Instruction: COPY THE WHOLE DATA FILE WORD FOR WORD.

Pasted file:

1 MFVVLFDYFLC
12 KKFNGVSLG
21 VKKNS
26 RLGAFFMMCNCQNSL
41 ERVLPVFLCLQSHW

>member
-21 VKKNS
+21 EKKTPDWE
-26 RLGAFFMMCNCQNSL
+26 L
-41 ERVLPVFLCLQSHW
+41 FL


1 MFVVLFDYFLC
12 KKFNGVSLG
21 VKKNS
26 RLGAFFMMCNCQNSL
41 ERVLPVFLCLQSHW

>member
-21 VKKNS
+21 EKKTPDWE
-26 RLGAFFMMCNCQNSL
+26 L
-41 ERVLPVFLCLQSHW
+41 FL